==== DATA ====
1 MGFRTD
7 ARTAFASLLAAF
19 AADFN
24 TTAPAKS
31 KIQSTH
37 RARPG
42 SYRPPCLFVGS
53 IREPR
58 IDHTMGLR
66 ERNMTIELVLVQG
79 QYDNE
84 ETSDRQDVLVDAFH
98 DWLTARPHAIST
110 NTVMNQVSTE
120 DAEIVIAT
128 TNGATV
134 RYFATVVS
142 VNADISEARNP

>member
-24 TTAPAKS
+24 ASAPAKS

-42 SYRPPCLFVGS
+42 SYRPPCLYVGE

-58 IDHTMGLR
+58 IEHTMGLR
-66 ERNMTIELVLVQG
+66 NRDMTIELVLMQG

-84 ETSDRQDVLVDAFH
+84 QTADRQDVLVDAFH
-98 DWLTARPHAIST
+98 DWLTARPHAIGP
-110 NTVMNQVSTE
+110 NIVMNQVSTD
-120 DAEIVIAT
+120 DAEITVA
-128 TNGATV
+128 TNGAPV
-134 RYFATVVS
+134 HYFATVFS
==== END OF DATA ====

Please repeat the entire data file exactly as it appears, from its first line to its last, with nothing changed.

1 MGFRTD
7 ARTAFASLLAAF
19 AADFN
24 TTAPAKS
31 KIQSTH
37 RARPG
42 SYRPPCLFVGS
53 IREPR
58 IDHTMGLR
66 ERNMTIELVLVQG
79 QYDNE
84 ETSDRQDVLVDAFH
98 DWLTARPHAIST
110 NTVMNQVSTE
120 DAEIVIAT
128 TNGATV
134 RYFATVVS
142 VNADISEARNP

>member
-24 TTAPAKS
+24 ASAPAKS

-42 SYRPPCLFVGS
+42 SYRPPCLYVGE

-58 IDHTMGLR
+58 IEHTMGLR
-66 ERNMTIELVLVQG
+66 NRDMTIELVLMQG

-84 ETSDRQDVLVDAFH
+84 QTADRQDVLVDAFH
-98 DWLTARPHAIST
+98 DWLTARPHAIGP
-110 NTVMNQVSTE
+110 NIVMNQVSTD
-120 DAEIVIAT
+120 DAEITVA
-128 TNGATV
+128 TNGAPV
-134 RYFATVVS
+134 HYFATVFS